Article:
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Drilling boom seen as potential boost for area towns

April 19, 2013

BELPRE— If drilling of the Utica Shale natural gas deposit makes its way into Washington County, towns like Belpre could see benefits to businesses as workers will need places to live and eat, said......

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Apr-21-13 10:23 AM

Although Wyoming in 2009 is often reported to be the first case of water pollution due to fracking later documented by the EPA, the Times reported in 2011 that "a 1987 report to Congress by the Environmental Protection Agency that deals with waste from the exploration, development and production of oil, natural gas and geothermal energy ... states that hydraulic fracturing, also called fracking, can cause groundwater contamination. It cites as an example a case in which hydraulic fracturing fluids contaminated a water well in West Virginia. The report also describes the difficulties that sealed court settlements created for investigators." The report concluded that hydraulic fracturing fluids or gel used by Kaiser Exploration and Mining Company contaminated a well roughly 600 feet away on the property of James Parsons in Jackson County, West Virginia. The report contradicts prior statements by the oil and gas[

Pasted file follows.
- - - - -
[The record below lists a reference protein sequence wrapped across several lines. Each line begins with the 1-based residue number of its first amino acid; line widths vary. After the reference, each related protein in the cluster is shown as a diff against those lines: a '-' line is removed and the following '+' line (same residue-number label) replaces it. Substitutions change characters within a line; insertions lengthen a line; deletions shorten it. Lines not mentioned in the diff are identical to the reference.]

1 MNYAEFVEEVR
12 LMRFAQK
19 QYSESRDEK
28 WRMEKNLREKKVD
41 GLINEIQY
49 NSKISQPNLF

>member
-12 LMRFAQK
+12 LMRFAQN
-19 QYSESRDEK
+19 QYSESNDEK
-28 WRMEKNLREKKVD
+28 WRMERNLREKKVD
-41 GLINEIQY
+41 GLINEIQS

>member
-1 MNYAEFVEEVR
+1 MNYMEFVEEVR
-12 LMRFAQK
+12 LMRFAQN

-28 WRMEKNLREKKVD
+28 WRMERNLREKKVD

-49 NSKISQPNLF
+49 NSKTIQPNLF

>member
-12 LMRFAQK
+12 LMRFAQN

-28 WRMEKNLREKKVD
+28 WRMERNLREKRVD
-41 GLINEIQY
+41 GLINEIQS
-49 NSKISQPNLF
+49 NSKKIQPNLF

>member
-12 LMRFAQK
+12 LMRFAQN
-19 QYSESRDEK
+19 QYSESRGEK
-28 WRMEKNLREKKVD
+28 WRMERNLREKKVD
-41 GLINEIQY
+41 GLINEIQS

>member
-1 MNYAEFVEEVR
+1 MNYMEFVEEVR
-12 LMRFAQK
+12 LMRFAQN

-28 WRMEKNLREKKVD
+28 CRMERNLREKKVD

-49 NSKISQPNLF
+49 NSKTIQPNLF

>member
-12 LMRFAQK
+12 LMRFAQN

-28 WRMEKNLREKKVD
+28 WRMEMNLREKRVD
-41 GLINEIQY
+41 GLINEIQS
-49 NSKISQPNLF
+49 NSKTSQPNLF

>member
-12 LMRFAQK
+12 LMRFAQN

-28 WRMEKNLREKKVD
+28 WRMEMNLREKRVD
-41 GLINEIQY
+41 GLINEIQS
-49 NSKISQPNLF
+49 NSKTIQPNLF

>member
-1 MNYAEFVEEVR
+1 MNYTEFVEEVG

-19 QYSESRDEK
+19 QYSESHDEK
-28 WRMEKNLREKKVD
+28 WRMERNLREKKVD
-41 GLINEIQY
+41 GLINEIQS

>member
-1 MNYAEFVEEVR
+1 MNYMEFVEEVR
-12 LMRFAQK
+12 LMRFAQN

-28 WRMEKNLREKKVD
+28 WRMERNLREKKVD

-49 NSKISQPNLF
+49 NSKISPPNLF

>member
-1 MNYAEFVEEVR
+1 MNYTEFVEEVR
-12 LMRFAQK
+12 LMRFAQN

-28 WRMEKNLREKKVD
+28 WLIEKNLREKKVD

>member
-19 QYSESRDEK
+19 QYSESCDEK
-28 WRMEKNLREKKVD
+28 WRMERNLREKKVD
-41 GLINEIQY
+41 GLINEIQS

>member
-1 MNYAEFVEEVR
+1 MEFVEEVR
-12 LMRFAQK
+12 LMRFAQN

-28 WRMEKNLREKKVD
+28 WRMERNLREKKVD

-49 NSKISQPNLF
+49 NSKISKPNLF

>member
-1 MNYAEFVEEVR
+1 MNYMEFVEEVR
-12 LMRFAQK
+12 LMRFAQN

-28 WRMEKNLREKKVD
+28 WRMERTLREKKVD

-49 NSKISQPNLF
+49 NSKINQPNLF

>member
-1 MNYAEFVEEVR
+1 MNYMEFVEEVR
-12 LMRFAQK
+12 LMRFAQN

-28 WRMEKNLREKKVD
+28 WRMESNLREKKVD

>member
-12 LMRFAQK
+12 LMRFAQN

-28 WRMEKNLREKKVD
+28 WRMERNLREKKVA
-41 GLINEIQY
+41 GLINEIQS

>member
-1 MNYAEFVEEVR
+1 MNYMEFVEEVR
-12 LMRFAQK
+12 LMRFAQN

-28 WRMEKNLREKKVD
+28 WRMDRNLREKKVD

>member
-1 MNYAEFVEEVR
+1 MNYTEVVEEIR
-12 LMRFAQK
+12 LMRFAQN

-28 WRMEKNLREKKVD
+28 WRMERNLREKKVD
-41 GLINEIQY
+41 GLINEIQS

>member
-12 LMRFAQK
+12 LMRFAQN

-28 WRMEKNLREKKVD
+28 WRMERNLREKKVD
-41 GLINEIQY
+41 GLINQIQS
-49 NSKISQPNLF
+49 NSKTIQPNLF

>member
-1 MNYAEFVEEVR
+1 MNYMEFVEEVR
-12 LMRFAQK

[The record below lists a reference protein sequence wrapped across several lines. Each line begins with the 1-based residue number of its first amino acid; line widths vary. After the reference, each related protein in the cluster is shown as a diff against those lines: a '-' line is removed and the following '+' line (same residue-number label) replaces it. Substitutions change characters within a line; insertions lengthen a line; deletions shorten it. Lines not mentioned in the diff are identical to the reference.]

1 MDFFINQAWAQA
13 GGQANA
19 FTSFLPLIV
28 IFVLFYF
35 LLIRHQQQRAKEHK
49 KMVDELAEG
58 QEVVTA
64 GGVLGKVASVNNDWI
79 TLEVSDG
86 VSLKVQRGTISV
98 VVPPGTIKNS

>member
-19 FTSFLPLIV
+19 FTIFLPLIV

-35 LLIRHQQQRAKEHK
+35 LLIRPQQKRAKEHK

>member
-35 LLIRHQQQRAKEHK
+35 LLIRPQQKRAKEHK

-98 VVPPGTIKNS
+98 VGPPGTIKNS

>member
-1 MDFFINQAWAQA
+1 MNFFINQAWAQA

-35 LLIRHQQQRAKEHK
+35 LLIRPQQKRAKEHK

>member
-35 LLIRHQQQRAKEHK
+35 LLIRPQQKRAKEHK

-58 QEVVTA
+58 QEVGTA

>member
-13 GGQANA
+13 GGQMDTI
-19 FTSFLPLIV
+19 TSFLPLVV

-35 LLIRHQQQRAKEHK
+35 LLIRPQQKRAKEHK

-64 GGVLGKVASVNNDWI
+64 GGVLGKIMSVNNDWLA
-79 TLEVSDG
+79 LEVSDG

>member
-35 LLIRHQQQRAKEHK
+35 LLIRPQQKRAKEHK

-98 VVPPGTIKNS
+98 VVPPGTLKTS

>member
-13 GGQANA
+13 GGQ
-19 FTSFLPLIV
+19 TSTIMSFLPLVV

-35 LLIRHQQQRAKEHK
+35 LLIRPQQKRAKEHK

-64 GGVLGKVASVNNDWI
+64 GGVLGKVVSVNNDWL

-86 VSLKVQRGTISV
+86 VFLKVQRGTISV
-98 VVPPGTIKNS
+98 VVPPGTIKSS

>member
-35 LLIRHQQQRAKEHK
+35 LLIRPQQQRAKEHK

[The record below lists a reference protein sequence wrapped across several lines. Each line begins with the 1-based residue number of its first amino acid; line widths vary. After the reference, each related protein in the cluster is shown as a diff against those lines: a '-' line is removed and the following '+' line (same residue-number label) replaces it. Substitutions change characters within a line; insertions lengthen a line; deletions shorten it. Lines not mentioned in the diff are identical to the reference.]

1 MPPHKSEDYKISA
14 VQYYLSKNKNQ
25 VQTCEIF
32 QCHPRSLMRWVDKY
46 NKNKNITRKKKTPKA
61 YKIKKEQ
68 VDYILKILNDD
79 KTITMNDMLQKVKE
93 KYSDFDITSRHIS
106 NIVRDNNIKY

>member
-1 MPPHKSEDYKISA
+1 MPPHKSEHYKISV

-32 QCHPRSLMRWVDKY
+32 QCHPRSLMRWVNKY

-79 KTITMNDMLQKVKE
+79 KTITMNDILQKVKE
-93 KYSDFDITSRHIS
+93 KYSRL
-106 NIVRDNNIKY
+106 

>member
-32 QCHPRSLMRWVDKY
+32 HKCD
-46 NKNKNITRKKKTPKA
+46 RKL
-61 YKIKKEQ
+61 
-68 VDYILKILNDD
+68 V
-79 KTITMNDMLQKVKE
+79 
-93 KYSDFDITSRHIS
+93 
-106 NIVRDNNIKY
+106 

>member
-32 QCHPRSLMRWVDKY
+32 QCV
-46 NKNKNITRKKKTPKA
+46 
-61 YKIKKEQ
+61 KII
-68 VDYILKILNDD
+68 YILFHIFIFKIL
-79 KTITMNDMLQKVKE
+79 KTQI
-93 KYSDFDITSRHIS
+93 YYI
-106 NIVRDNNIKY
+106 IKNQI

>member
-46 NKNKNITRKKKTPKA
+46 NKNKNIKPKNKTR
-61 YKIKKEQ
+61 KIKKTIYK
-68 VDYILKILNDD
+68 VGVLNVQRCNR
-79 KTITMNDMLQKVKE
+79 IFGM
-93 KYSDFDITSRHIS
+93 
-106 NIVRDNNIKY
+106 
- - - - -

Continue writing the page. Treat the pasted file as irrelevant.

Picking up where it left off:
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Apr-21-13 10:19 AM

A 2004 EPA study concluded fracking did not pose a risk to drinking water, helping lead to its exemption from the Safe Drinking Water Act through the Energy Policy Act of 2005. The study was later criticized as limited and compromised by oil/gas industry influence. A 2009 ProPublica investigation found that contamination was far more prevalent than indicated in the report, citing more than 1,000 cases tied to drilling and fracking that had been documented by courts and state and local governments.

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Apr-20-13 10:58 PM

Since liquids cannot be compressed, if a well is overfilled with fracking fluid, where is the only reasonable palce for the fluid to end up, why back at the point of injection of course, and as humans, we are not infallible, what was the verison spill, a bad cement job, that was allowed to continue for the profits, want that in S.E. Ohio, in the name of so few making so much, hopefully not.

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Apr-20-13 10:47 PM

As soon as AEP and others can figure out a way to patent sunshine, the use of fossil fuels to generate electricity will become a thing of the past. If those that trust what frackbackers say about no case of tainted water from this new style of fracturing wells, then let them go to these areas where the metals and chemicals found in fracking fluids are showing up in water wells, and drink a few gallons of this water.

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Apr-20-13 10:12 AM

Very few are going to be the next Jed Clampett because of natural gas exploration.